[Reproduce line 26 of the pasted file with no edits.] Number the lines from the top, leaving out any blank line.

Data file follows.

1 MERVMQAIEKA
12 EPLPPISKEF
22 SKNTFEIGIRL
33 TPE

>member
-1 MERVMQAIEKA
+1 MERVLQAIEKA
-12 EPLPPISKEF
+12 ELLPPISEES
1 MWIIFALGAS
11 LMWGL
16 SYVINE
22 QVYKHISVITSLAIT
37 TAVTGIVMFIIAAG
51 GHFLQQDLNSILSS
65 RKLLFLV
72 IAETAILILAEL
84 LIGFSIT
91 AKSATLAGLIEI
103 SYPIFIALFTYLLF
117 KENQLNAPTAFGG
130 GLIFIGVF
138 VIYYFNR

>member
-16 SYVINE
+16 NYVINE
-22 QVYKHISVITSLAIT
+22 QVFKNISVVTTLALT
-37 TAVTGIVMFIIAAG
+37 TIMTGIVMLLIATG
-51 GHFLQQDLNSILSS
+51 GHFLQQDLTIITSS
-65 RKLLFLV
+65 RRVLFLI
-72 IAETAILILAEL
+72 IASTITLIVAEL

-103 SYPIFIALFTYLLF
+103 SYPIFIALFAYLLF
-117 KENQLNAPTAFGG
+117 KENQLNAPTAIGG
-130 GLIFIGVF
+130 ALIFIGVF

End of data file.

+16 NYVINE